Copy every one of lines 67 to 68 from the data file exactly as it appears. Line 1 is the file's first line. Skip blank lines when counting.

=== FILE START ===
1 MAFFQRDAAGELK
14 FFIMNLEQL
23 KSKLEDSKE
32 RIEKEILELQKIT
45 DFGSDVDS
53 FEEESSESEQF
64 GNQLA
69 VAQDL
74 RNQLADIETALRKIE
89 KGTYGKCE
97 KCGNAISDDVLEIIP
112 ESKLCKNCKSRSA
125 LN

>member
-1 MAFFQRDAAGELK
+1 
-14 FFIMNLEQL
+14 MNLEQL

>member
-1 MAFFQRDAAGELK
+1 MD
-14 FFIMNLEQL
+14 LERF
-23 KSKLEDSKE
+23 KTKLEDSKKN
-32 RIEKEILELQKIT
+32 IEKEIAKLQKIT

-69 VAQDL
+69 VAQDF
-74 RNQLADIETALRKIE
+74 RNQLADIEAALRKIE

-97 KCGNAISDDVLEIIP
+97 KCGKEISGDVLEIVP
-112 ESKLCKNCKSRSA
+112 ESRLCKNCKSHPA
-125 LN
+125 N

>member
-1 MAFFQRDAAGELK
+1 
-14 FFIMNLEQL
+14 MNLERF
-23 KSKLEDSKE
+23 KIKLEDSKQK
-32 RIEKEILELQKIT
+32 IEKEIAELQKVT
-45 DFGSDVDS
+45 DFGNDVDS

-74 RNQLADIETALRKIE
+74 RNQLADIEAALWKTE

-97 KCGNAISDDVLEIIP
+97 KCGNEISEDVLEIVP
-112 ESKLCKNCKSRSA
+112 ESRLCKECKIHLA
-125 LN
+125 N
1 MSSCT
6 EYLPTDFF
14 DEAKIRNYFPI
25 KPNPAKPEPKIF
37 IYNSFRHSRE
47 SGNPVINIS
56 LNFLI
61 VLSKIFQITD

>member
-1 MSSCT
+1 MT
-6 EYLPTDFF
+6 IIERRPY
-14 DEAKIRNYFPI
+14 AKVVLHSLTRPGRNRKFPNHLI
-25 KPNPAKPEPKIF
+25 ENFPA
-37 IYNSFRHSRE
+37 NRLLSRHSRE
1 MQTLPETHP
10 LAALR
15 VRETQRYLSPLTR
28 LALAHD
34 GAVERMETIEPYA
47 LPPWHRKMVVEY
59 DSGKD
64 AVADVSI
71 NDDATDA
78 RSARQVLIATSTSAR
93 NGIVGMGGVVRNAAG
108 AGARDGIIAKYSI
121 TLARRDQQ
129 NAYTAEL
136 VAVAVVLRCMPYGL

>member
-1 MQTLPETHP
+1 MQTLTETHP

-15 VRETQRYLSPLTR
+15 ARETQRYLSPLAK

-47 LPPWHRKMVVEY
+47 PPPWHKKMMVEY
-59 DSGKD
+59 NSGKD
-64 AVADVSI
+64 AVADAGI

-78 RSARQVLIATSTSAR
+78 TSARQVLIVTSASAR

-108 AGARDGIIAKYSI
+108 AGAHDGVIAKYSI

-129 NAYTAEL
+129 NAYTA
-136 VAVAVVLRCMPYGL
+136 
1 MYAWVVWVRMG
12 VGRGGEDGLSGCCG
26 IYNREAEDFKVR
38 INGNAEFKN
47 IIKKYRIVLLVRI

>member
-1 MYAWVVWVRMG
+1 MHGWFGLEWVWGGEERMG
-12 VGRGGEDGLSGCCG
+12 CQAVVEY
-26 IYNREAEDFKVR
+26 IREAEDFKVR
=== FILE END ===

+1 MT
-6 EYLPTDFF